Weekly Wins May 3, 2019

An Experiment in Likes

Another five days of ups and downs are in the books.  Here are some shining star moments that stood out. 

Instagram tests hidden likes in Canada, podcast promo, VR for good and more in for the latest edition of the Weekly Wins.

1. A World Without Likes?

How do we gauge the merit of a post without likes?

The gold standard of success in the social media world, the ubiquitous ‘like’ may be reaching a new era. Instagram is testing invisible likes. Only the user will be able to see the likes that their post generates. Right now the test is only taking place right here in Canada, eh.

In a time when social media platforms are struggling to address public concern over how their products affect our mental health, eliminating the like is an attempt to even the playing field and allow content to rest on its laurels, rather than existing as a popularity contest.

Of course, the like also works as a boost that tells algorithms to display an image in higher ranking order. So what does the end of the like mean for brands? Yet to be seen. Most likely it will mean the same as it does for individual creators, that content will need to work harder to cut through the clutter to be seen.


2. Podcast Cross-Promo

Regular readers of the Weekly Wins know that we are big fans of podcasts here at Pound and Grain. We’re also big fans of cross-promotion – don’t forget to listen to our podcast, Version Control!

This week, podcast startup RedCircle released a feature that allows for simple cross promotion for content on its platform. Creators are given opportunities to align with shows that suit theirs to give each other a boost.

Similar to Anchor, the podcast startup that was recently acquired by Spotify, RedCircle is setting its focus on the entry to the mid-level creator. As the value of podcasts continues to scale, it’s amazing to see a company promoting the grassroots talent that made podcasts so interesting in the first place.

In additional podcast news, Overcast released a feature this week that makes it easy to share show highlights to social! Read about it here.

3. Vertical Visionaries?

Do millennials (or anyone else for that matter) want vertical TVs?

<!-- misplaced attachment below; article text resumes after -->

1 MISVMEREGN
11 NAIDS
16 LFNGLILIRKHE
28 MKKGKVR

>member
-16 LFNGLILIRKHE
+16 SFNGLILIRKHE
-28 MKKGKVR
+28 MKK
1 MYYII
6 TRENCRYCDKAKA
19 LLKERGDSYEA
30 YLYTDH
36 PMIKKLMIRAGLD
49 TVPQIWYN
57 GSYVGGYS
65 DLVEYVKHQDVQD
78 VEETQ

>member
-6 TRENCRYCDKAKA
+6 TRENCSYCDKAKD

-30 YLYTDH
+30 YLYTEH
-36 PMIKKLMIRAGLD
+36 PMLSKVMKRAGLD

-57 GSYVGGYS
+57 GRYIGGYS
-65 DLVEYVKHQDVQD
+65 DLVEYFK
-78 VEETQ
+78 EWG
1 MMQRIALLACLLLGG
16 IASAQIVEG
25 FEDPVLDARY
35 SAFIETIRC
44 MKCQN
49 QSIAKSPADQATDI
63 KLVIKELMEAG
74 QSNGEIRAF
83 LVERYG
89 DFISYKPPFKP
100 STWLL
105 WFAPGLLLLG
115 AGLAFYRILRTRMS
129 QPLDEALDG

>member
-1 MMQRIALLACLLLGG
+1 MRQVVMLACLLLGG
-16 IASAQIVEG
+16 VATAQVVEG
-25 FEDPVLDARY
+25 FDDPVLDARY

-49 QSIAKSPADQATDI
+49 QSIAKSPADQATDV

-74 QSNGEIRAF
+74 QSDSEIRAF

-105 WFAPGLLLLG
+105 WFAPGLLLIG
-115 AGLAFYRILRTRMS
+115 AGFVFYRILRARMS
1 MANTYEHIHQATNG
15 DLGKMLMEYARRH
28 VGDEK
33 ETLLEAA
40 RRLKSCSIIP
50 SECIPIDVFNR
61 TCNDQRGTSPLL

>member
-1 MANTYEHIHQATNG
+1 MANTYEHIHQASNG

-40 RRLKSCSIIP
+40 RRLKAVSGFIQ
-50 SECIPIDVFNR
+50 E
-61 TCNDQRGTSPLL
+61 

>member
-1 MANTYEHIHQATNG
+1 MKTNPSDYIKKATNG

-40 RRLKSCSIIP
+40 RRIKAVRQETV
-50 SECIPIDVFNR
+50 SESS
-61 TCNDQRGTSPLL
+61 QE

Samsung says that they do. Though it doesn’t give any definitive reason as to why or point to any hard science behind the statement. It appears that Samsung is relying on the ubiquitous popularity of the smartphone/social media experience in its assumption that the vertical TV is something that people have been pining for.

No, says all compositionally minded creative types.

Yes, says Samsung, who believes that people want to cast their phone content in living room environments.

Of course, the audience is always right and for creatives already working in the social-scape, the vertical screen has been a part of the palette for quite some time. So the new Samsung Sero is an experiment that may just take off.

Enjoying his vertical TV.

4. Game of Tones 

The whole world, it seems was primed for excitement this week when Episode 3 of the final season of Game of Thrones aired. Battle was series-long in the making and tensions were high. The episode was bound to spark conversations.

When the smoke cleared though, the internet chatter was not quite what HBO had been hoping for. Viewers found the episode to be too dark. Literally too dark.

This led to the Cinematographer for the episode to publicly lay the blame on improperly calibrated TVs, the science of compressing data for varying devices and decisions made on HBO’s end.

The moral of the story is that even our incredibly impressive level of technological advancement isn’t enough to accommodate everything that our imaginations can conjure. Or it’s that even the most well funded and popular show of the modern era still makes some gaffes.

VR for good.

5. Pain Game

Tech for good is what tech should always be used for. It’s the pinnacle of what we’ve always been trying to accomplish with our technological advancements. More often than not, the world of media is left out of this. It is viewed as idle entertainment, nothing more.

There may be no greater example of the opposite of this than virtual reality purposed to alleviate pain. A New York Times article released this week detailed how that process looks. In short, the lush landscapes and constructs that VR allow us to be a part of take up too much of the brain’s energy for it to process anything else. Even pain. Though it is in early stages, a pioneer in the process, BreakThrough Physical Therapy, hopes that the procedures that they are developing will roll out en masse in the near future.

These words are by Nick Kewin

Sign up for our newsletter The Monthly Mustard

Share these words